U.S. Pat. No. 5,759,190 discloses another method, wherein a hemostatic barrier is placed proximal to the surface to be treated, chondrocytes in a matrix are placed upon the surface to be treated distal to the hemostatic barrier, and then the matrix is covered with a patch.
There remains a need in the art for improved methods of promoting regeneration of surface cartilage in damaged joints.
In accordance with the present invention, a method of promoting regeneration of surface cartilage of a joint includes the steps of covering the area to be treated with a patch comprised of a sheet of collagen membrane material, wherein said collagen membrane material is comprised of at least one barrier layer which acts as a barrier to inhibit passage of cells therethrough, wherein said collagen membrane further comprises a matrix layer predominantly of collagen II having an open sponge-like texture. The patch is fixed over said area, and said area is allowed to regenerate cartilage.
The present invention provides a method for repairing injuries and damage to surface cartilage in joints such as knees. In accordance with one embodiment, cartilage defects are removed from the injured area to be treated, for example, by scraping of calcified cartilage from the injured area.
After scraping of the calcified cartilage, a plurality of punctures may be formed in the subchondral plate of the area of injury utilizing a microfracture technique.
The punctures 16 in the subchondral plate can be formed, for example, with a straight pointed end of a microsurgical pick to a depth of, e.g., about 0.5–5 mm, more preferably about 1.5–2 mm. The punctures 16 may have a width of, for example, about 0.2–1.5 mm, more preferably about 0.5–1 mm, and most preferably about 0.8 mm.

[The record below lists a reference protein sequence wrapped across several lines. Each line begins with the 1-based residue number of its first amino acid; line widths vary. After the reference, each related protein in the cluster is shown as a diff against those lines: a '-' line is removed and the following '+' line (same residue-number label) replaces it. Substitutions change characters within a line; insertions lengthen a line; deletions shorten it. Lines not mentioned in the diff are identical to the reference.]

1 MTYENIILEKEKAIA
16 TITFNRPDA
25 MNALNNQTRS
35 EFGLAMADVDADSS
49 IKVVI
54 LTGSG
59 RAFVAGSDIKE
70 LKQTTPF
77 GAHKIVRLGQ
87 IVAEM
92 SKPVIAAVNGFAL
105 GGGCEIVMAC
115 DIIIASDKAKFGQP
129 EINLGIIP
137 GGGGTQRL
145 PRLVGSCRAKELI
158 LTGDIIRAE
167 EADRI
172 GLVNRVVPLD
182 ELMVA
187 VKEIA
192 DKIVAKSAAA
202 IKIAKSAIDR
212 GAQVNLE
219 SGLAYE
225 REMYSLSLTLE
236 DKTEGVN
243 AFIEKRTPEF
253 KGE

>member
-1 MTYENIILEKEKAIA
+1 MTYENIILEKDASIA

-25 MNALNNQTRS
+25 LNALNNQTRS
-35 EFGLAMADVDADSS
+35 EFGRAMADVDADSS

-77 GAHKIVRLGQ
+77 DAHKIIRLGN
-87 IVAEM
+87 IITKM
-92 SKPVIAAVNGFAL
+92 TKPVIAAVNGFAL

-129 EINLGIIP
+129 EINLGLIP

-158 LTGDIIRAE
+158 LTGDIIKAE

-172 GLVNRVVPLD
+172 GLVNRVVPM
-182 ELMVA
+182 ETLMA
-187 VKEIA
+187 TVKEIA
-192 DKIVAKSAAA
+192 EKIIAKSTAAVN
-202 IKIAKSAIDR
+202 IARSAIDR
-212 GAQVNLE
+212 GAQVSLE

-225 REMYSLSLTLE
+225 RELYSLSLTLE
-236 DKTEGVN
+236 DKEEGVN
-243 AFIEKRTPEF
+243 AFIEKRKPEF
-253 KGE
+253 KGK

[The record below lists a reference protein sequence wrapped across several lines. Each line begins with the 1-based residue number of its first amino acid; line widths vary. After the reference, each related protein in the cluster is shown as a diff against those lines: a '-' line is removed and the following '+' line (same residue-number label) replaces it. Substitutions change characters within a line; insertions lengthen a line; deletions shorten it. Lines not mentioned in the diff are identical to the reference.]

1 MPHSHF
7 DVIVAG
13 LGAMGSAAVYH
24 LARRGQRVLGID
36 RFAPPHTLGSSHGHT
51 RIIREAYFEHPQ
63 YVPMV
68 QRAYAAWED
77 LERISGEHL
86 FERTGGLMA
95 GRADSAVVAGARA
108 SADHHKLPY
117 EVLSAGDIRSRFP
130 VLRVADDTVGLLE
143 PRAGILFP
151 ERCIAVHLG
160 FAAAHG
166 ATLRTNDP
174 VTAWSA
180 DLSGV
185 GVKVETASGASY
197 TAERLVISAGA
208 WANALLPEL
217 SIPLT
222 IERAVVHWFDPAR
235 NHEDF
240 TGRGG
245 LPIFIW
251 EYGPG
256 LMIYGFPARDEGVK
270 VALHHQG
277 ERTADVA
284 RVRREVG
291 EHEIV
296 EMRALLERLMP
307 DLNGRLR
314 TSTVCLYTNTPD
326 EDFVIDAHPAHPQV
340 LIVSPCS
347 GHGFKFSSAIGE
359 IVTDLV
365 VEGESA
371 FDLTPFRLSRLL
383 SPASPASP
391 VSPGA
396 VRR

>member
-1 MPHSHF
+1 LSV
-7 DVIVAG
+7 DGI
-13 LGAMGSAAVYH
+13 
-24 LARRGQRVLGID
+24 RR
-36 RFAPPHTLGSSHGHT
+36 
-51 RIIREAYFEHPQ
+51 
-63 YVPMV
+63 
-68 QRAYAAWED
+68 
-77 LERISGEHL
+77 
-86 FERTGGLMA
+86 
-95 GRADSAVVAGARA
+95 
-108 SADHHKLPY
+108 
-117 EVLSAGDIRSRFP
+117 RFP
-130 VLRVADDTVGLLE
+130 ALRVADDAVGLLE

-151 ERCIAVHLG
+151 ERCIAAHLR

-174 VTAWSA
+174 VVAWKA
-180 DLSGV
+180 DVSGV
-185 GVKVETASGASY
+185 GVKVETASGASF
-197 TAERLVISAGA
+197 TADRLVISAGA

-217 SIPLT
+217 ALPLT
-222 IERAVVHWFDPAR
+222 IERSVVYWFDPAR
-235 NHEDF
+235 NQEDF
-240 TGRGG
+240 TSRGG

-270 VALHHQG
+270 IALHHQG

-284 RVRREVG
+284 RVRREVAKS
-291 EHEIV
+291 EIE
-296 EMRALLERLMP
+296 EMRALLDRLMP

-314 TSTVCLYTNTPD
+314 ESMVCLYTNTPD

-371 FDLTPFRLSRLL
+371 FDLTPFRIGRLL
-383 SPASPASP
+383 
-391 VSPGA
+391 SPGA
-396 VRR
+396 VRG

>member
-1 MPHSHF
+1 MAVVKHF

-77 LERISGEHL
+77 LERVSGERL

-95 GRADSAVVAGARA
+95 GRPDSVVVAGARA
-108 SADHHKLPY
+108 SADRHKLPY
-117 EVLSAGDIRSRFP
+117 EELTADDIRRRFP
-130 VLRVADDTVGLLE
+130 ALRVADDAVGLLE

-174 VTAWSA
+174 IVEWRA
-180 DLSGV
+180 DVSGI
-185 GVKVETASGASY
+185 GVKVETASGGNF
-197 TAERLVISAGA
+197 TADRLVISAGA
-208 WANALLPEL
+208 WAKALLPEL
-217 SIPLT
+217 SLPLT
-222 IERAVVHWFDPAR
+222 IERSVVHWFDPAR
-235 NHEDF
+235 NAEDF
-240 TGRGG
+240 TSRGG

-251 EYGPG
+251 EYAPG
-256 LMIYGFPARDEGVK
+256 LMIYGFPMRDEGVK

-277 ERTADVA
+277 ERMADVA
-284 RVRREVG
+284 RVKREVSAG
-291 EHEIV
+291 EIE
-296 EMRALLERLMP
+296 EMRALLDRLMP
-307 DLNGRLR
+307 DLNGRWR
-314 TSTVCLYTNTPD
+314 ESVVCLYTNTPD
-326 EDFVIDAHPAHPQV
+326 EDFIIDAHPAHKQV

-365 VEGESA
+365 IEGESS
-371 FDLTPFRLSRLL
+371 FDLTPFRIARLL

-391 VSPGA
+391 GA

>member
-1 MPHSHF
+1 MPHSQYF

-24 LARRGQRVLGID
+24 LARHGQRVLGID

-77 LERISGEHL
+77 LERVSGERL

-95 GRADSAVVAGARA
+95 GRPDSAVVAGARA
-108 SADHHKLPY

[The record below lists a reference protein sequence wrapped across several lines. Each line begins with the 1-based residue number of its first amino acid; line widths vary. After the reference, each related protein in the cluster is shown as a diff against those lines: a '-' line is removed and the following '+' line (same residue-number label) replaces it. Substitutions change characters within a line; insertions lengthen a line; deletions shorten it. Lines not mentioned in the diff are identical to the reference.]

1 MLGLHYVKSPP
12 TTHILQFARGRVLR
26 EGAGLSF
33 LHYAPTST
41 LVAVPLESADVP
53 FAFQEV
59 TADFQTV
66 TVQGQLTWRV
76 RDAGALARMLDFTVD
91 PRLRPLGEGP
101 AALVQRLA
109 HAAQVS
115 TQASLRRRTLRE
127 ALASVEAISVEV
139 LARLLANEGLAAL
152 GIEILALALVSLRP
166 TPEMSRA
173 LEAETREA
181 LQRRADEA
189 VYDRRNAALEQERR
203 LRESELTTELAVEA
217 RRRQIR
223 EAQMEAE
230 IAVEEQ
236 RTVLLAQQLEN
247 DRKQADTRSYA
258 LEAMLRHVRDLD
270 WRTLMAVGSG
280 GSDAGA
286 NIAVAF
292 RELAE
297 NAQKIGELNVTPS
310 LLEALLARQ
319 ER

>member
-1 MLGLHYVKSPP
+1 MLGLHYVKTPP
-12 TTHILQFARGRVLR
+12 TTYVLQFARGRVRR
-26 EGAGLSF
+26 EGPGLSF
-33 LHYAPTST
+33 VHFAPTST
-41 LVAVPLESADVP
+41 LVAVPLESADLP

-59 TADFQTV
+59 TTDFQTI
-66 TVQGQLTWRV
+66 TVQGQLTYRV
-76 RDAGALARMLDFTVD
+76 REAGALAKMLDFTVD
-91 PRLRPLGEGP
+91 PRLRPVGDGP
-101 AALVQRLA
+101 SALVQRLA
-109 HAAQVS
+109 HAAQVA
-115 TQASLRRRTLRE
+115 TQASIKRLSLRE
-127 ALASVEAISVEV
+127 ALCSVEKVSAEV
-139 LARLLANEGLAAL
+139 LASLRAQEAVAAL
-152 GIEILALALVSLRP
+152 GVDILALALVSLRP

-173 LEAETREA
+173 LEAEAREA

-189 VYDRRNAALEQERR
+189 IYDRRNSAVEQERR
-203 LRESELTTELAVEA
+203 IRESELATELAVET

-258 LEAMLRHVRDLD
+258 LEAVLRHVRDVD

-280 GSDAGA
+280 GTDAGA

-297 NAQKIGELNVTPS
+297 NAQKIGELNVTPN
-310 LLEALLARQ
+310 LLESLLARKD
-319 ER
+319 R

Although the invention has been described with respect to utilization of the above-described microfracture technique involving forming a plurality of punctures in the subchondral plate, it is believed that the invention also is applicable to other methods of puncturing the subchondral plate, such as drilling, abrasion and the like.
After forming the punctures in the subchondral plate as described above, the punctures in the area to be treated can be covered by a patch 20 comprised of a multi-layer of collagen membrane material. The patch can be charged with extracellular cultivated chondrocytes, if desired.
The patch then is fixed over the area to be treated, for example, by sutures 22 as shown in
The patched area then is allowed to regenerate cartilage.
The present invention avoids the necessity of providing a separate hemostatic barrier as in U.S. Pat. No. 5,759,190, a separate chondrocyte-charged matrix placed distal to the hemostatic barrier as described therein, and a separate patch covering the matrix as in said patent.
In contrast, in accordance with one embodiment of the invention, a single, multi-layer patch 20 may be affixed to surrounding cartilage 34, as shown in
In accordance with one embodiment, the collagen membrane material is comprised of at least one barrier layer having at least one smooth face 116 so as to inhibit cell adhesion thereon and act as a barrier to prevent passage of cells therethrough. See